Give Me Space: Harley Weir

``It’s so important that art can continue to be offered to those of all backgrounds and all perspectives. Not just as a commodity but as a process.``
Harley Weir is a London-born photographer and ceramicist known for creating intimate images and films. Weir challenges traditional attitudes towards the female gaze through the intimacy in her images, always carefully composed with a highly attuned sense of colour and composition. 

Since her father’s early-onset Alzheimer’s diagnosis, they started collaborating on a collection of ceramics, working to create a new shared language. Through this very personal project, the goal is to raise awareness and funding for Alzheimer’s research, an illness that affect so many people and their families alike.

During her stay at Numeroventi in Florence, Harley has been exploring the beauty and the beast concept through to ceramic, while thinking back to childhood memories reflecting on her current state. The process involves ideas of the home, fantasy and femininity. Harley will hold a ceramic workshop for kids towards the end of her stay at Numeroventi. The artwork produced during the workshop will be auctioned off and all proceeds will  go back in to providing art therapy for those that need it most. Wombat Art Box 41

Together with art psychotherapist Cressida Brotherstone, they have been working on an art therapy action research project where they have created a safe space to create art for a wide range of neurodiverse people.
They have been documenting informal art therapy sessions for over 3 years now, which has developed organically into a campaign to promote the benefit of art making for mental health, in this case with children and young adults with disabilities and those with dementia. They hope the project will ultimately lead towards more funding and more spaces for people to benefit from such opportunities.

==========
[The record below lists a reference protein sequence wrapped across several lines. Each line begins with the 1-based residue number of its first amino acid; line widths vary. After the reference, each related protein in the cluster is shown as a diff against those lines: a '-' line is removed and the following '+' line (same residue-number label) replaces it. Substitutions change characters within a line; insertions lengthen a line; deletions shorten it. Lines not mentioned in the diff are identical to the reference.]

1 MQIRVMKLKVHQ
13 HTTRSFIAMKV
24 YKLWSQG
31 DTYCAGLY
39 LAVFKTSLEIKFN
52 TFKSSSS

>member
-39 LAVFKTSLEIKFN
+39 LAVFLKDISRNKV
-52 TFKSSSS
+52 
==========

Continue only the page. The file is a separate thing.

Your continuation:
The freedom for children to play and to create art is so important for development. Growing up, I was fortunate to have parents that gave me that freedom. 
“My mother teaches art in schools, charities and even runs art clubs from home.
I am forever proud of her and of Cressida Brotherstone for what they do. For giving children and adults the opportunity to unlock themselves. Especially for children, in this world of control, iPhones, applaud worship and paranoia, to give them a space to make a mess and form an understanding of life in their own way. Sadly, art within the educational curriculum is slowly being pushed out for more academic subjects that ensure a future. 
I would not be here if it wasn’t for art. Forever in the special needs classes, art was the only subject at school I bonded with or ever excelled at. 
It’s so important that art can continue to be offered to those of all backgrounds and all perspectives. Not just as a commodity but as a process.
Getting the chance to work with people from so many different backgrounds, ages and abilities has also been really special. “
“Before working with Cressida there was something in me that I think most people carry, out of ignorance, a misunderstanding and avoidance of the topic of disability. At least an awkwardness. I’ve seen true beauty from those I’ve had the pleasure to work with. We want these images (that I will be sharing soon) to show -without being invasive, the beauty of expression, that we all want to share, in our way. “

The kids workshop (6 to 12 years old) will take place on Monday 3rd of May from 17:00 to 19:00

Please RSVP writing an email to

Images and text courtesy of the artist